The School of Thought: Why Spatial Agility is Important in Education
The world of work and tech moves fast. Blink, and the latest bit of software or new platform will have whizzed by. For the next generation entering the workplace, it can be an intimidating world, swamped with choice and expectations of maturity. Educational environments, especially when students reach college level, need to get ahead of the game and get their learners ‘life-ready.’ By allowing students to make their own choices, own their learning styles and have autonomy over how they do it, we can expect to see young adults ready to work or are more prepared for higher education. Regardless of the path they choose, this new wave must be supported by space. Research shows that factors such as colour, air quality and texture can all impact a student’s rate of learning. By harnessing design tools and expanding libraries, learning centres or even sports halls and transforming them into flexible working environments, educational settings can become more self-governing but still supportive places to learn, creating students who can make adult choices.
What is Autonomous Learning?
Autonomous learning or self-directed learning creates an environment in which students are given the reigns to make responsible choices for learning. In these spaces, students can make their own decisions on how they learn, whether deep-focus or if they recognise they work better in a busy space. It gets students out of regulated classrooms where they work to complete tasks and provides them the opportunity to take ownership of their learning style and implement a strategy that helps them to achieve beyond the four walls. Research has shown us that those who have experienced self-directed learning not only can outperform those who have not, but that they are more capable than their peers in critical thinking and problem solving. By developing these skills early on in life, or at the precipice of adulthood, these students become adults who are indepdendent thinkers, prepared for the imminent self-reliance that we all need when it comes to our careers or in higher education.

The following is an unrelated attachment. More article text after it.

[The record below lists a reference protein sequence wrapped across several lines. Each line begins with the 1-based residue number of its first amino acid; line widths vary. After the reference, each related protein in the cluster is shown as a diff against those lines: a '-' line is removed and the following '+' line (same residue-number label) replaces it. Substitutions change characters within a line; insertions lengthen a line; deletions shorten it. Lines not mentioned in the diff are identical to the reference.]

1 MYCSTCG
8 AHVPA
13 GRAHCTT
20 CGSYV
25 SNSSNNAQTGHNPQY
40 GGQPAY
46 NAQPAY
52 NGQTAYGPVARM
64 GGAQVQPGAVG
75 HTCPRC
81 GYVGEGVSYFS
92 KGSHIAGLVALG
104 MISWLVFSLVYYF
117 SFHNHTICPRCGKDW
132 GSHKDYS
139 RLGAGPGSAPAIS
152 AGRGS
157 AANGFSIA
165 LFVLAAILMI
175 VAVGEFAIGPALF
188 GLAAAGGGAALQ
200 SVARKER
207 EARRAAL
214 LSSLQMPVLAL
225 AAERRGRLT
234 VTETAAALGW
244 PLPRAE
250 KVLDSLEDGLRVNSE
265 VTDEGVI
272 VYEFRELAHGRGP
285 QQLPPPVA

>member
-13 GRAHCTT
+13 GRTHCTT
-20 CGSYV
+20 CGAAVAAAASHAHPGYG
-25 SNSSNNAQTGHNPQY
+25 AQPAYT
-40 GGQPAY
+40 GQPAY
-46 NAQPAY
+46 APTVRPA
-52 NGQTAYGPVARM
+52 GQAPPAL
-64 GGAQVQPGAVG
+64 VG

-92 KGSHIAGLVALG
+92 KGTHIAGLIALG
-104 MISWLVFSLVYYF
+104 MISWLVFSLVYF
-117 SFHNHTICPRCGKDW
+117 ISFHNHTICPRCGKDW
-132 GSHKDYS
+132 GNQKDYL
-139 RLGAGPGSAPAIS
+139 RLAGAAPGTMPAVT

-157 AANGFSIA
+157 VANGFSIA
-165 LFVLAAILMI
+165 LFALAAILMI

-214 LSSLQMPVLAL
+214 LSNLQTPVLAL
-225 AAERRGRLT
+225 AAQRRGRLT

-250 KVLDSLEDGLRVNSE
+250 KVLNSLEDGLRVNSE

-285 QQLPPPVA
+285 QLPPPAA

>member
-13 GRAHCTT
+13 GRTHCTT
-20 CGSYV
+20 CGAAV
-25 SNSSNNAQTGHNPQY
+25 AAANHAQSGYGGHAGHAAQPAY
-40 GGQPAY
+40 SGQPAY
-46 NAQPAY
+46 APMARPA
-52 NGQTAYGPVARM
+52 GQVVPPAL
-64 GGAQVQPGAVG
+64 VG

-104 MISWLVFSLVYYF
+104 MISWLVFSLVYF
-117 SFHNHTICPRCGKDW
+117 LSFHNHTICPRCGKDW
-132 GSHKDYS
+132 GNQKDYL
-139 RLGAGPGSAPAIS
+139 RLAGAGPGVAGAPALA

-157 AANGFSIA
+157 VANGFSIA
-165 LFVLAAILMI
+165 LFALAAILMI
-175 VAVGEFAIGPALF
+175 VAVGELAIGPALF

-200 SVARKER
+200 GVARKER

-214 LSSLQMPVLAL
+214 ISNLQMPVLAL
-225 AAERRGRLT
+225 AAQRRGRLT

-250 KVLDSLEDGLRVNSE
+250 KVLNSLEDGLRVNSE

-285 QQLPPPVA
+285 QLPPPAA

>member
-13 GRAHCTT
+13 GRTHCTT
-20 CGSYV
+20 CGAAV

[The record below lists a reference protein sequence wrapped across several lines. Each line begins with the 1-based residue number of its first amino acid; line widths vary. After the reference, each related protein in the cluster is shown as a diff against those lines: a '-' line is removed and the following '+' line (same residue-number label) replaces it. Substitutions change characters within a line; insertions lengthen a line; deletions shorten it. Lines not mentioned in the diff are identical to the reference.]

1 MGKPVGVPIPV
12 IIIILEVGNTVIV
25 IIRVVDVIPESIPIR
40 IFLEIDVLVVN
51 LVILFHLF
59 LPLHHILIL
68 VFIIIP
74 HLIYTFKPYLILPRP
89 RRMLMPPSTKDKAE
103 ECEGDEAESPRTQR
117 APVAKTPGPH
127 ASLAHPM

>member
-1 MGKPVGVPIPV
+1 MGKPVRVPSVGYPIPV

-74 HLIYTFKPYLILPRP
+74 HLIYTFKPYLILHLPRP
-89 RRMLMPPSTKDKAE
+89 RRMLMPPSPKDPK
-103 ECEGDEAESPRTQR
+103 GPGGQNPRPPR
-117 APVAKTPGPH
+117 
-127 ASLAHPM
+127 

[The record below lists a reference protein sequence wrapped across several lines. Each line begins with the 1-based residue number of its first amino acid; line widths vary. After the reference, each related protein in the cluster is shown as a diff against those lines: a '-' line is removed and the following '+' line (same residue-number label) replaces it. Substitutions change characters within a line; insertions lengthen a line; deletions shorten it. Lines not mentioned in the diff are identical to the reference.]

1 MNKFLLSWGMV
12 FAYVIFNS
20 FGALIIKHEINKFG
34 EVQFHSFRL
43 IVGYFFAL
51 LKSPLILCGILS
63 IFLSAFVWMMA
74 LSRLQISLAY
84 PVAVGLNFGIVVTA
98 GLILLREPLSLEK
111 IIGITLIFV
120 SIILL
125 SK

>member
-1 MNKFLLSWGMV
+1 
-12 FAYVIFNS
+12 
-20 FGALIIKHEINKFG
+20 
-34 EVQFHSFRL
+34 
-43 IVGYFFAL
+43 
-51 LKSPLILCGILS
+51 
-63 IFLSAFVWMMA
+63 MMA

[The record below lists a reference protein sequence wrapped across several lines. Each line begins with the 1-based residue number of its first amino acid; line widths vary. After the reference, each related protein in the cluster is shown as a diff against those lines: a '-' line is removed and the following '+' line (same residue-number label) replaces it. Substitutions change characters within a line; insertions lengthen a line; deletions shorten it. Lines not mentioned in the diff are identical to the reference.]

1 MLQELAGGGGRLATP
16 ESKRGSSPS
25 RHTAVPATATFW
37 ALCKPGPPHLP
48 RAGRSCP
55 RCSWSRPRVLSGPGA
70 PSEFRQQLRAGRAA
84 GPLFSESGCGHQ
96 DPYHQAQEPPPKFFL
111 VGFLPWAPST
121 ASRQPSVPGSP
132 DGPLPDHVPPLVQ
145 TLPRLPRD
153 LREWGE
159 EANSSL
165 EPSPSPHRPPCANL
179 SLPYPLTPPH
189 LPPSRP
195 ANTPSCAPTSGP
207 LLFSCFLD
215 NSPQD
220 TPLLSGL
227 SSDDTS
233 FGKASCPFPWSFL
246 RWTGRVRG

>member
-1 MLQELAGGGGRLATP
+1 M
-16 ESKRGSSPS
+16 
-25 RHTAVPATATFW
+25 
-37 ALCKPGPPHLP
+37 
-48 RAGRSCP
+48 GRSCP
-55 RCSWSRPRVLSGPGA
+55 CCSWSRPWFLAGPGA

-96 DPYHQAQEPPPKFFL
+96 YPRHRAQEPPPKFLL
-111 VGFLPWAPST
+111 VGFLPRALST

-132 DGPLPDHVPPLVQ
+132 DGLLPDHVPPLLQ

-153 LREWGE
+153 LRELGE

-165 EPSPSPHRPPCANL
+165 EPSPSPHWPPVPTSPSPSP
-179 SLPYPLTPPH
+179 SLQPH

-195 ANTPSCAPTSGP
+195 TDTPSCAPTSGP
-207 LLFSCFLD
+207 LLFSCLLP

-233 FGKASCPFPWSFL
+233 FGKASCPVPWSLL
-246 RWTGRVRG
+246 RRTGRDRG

How Can Schools take Inspiration from Workspace?
Schools can borrow from Human Centered Design principles and design thinking, which are often found within workspace. This is where design understands its people, and creates space that speaks to their needs. The combination of design thinking and the Human Centred Design process can look something like this:
Inspiration: The discovery of the problem motivates a search for a solution. Designers may immerse themselves into the environment they are innovating to help pinpoint solutions before issues arise.
Ideation: This is where creative problem-solving begins. Designers may synthesise situations to then develop and test ideas.
Implementation: This is an integral component of the HCD philosophy. Prototypes are initially introduced, and then learnings are taken and applied from the test. Embracing failure and reiterating prototypes is crucial to fostering empathy in the solution.
Learn more about this approach and its benefits in our blog, Designing for the Human Touch.
How does Autonomous Learning meet Design?
Now, if we move this into schools, suddenly, we are building educational environments that are empathetic to its students, and understands that there is no one-size-fits-all approach to learning. Similarly to workspaces, schools should provide students options by creating dedicated zones to different needs. These could vary from more traditional quiet spaces where independent, focussed study is encouraged, to collaborative, lively areas where ideas can be exchanged to even booths or smaller meeting rooms where small groups of students can come together to work on a specific project. This, combined with intentional and thoughtful use of colour, texture, aural architecture and ventilation can create a learning environment which can yield powerful results. It’s integral to the success of this design that the students are supported to use these properly. Teachers can become coaches, who guide their pupils and help uphold the principles of each zone. Self-directed learning helps them to hone vital life skills such as time management, social interaction and self motivation, and can become an empowering tool for students, where they’re treated as adults and so make adult decisions.